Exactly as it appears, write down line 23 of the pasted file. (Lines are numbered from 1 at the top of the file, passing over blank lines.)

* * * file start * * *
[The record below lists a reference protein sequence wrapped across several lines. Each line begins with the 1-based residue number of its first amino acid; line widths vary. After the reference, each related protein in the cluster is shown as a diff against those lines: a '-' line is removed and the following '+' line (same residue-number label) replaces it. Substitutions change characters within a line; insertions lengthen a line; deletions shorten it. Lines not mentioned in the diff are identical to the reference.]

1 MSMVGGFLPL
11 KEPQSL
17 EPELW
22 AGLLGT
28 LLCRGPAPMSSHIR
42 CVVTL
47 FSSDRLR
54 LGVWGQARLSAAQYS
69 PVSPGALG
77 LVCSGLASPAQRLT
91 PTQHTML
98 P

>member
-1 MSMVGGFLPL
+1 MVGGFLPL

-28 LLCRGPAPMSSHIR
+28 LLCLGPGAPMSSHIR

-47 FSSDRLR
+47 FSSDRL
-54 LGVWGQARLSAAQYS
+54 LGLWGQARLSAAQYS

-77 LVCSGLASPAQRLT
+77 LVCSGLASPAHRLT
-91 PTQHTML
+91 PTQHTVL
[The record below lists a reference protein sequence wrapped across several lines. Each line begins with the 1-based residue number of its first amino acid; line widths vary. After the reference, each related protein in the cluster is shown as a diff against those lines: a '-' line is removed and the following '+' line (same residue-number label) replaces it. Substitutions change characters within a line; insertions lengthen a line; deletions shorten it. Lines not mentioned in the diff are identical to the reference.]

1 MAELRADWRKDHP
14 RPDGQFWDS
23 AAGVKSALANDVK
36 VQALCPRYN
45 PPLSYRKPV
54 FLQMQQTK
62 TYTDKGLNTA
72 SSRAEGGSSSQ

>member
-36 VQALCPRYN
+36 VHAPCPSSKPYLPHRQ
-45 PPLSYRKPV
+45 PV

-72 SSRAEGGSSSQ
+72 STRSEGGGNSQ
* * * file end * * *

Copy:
-77 LVCSGLASPAQRLT